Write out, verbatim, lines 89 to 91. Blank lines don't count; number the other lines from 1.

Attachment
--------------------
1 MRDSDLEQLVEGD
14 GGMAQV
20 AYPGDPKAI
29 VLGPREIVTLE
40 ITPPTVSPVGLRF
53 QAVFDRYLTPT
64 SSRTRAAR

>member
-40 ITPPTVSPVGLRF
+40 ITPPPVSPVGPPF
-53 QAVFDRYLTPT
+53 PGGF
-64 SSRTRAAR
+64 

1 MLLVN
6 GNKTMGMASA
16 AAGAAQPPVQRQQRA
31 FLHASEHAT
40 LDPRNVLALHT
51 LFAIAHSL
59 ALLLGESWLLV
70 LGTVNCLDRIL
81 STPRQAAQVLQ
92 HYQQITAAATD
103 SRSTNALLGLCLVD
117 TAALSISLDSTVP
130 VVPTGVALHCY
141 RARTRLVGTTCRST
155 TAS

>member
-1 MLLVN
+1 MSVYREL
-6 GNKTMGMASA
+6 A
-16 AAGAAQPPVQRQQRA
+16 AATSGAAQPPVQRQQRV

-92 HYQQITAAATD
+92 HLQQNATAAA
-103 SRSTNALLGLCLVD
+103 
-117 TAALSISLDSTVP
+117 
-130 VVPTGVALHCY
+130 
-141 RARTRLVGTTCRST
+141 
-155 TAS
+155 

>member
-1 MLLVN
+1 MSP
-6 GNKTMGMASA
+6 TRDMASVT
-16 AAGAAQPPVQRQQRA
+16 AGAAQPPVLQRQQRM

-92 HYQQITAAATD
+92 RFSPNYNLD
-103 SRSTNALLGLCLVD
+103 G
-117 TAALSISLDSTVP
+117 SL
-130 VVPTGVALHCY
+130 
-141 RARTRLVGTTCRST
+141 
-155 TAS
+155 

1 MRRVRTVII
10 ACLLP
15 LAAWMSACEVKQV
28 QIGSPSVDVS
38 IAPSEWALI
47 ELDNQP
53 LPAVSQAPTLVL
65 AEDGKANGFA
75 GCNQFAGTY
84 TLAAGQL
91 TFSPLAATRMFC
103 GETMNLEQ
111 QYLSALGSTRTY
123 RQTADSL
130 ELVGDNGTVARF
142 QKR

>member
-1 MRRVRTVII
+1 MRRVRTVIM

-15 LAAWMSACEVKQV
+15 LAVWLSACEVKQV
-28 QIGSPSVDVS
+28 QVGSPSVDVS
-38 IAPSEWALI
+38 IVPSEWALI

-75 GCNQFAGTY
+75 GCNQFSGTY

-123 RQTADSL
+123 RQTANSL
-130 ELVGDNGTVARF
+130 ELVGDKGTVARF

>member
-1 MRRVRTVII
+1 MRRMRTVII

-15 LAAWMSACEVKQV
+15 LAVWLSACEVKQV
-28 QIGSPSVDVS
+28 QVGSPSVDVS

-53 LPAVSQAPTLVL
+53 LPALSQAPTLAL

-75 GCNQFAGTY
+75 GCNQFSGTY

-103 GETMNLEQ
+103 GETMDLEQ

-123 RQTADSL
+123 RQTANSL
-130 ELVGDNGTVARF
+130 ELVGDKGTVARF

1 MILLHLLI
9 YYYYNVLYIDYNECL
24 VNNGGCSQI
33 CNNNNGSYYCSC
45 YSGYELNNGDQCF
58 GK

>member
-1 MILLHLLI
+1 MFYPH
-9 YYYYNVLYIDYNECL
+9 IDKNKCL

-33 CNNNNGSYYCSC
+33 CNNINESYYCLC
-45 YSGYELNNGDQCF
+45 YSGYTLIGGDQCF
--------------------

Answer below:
-28 QIGSPSVDVS
+28 QVGSPSVDVS
-38 IAPSEWALI